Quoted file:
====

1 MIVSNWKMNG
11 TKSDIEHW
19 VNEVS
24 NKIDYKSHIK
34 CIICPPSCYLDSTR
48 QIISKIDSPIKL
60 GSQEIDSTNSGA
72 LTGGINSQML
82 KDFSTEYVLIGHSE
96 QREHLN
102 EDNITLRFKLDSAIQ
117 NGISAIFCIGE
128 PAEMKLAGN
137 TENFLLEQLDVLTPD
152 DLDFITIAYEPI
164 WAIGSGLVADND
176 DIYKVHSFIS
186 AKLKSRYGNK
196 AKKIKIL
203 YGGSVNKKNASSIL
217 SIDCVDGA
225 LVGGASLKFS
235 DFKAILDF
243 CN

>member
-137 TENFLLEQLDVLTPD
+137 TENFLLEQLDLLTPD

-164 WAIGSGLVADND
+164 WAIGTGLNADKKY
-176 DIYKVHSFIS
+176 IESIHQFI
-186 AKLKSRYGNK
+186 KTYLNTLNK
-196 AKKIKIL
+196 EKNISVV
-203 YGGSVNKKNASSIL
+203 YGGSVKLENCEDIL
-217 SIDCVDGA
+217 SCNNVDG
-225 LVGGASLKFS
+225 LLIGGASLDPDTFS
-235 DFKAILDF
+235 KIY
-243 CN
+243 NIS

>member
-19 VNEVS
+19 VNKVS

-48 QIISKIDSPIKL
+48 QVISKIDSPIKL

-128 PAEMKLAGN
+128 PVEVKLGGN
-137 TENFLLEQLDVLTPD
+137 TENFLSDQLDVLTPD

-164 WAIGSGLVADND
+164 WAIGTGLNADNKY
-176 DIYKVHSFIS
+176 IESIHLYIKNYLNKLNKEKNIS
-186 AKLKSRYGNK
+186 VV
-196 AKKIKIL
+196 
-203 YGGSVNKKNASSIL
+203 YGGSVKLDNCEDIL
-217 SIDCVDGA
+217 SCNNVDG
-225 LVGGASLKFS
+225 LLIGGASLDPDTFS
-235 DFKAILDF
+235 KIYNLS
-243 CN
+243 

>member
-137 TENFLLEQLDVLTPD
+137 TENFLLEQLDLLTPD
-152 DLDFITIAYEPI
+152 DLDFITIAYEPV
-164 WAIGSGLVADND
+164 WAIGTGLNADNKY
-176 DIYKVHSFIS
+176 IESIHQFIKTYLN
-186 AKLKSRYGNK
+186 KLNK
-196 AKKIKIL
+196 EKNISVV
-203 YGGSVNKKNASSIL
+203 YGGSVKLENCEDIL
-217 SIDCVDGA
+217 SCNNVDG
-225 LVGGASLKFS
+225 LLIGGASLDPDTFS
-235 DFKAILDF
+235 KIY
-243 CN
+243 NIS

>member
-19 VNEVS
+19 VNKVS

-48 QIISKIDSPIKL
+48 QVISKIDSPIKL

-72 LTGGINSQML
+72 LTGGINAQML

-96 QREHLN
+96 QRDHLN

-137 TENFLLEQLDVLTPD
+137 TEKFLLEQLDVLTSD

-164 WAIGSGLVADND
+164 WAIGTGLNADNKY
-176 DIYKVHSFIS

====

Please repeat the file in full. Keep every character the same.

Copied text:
1 MIVSNWKMNG
11 TKSDIEHW
19 VNEVS
24 NKIDYKSHIK
34 CIICPPSCYLDSTR
48 QIISKIDSPIKL
60 GSQEIDSTNSGA
72 LTGGINSQML
82 KDFSTEYVLIGHSE
96 QREHLN
102 EDNITLRFKLDSAIQ
117 NGISAIFCIGE
128 PAEMKLAGN
137 TENFLLEQLDVLTPD
152 DLDFITIAYEPI
164 WAIGSGLVADND
176 DIYKVHSFIS
186 AKLKSRYGNK
196 AKKIKIL
203 YGGSVNKKNASSIL
217 SIDCVDGA
225 LVGGASLKFS
235 DFKAILDF
243 CN

>member
-137 TENFLLEQLDVLTPD
+137 TENFLLEQLDLLTPD

-164 WAIGSGLVADND
+164 WAIGTGLNADKKY
-176 DIYKVHSFIS
+176 IESIHQFI
-186 AKLKSRYGNK
+186 KTYLNTLNK
-196 AKKIKIL
+196 EKNISVV
-203 YGGSVNKKNASSIL
+203 YGGSVKLENCEDIL
-217 SIDCVDGA
+217 SCNNVDG
-225 LVGGASLKFS
+225 LLIGGASLDPDTFS
-235 DFKAILDF
+235 KIY
-243 CN
+243 NIS

>member
-19 VNEVS
+19 VNKVS

-48 QIISKIDSPIKL
+48 QVISKIDSPIKL

-128 PAEMKLAGN
+128 PVEVKLGGN
-137 TENFLLEQLDVLTPD
+137 TENFLSDQLDVLTPD

-164 WAIGSGLVADND
+164 WAIGTGLNADNKY
-176 DIYKVHSFIS
+176 IESIHLYIKNYLNKLNKEKNIS
-186 AKLKSRYGNK
+186 VV
-196 AKKIKIL
+196 
-203 YGGSVNKKNASSIL
+203 YGGSVKLDNCEDIL
-217 SIDCVDGA
+217 SCNNVDG
-225 LVGGASLKFS
+225 LLIGGASLDPDTFS
-235 DFKAILDF
+235 KIYNLS
-243 CN
+243 

>member
-137 TENFLLEQLDVLTPD
+137 TENFLLEQLDLLTPD
-152 DLDFITIAYEPI
+152 DLDFITIAYEPV
-164 WAIGSGLVADND
+164 WAIGTGLNADNKY
-176 DIYKVHSFIS
+176 IESIHQFIKTYLN
-186 AKLKSRYGNK
+186 KLNK
-196 AKKIKIL
+196 EKNISVV
-203 YGGSVNKKNASSIL
+203 YGGSVKLENCEDIL
-217 SIDCVDGA
+217 SCNNVDG
-225 LVGGASLKFS
+225 LLIGGASLDPDTFS
-235 DFKAILDF
+235 KIY
-243 CN
+243 NIS

>member
-19 VNEVS
+19 VNKVS

-48 QIISKIDSPIKL
+48 QVISKIDSPIKL

-72 LTGGINSQML
+72 LTGGINAQML

-96 QREHLN
+96 QRDHLN

-137 TENFLLEQLDVLTPD
+137 TEKFLLEQLDVLTSD

-164 WAIGSGLVADND
+164 WAIGTGLNADNKY
-176 DIYKVHSFIS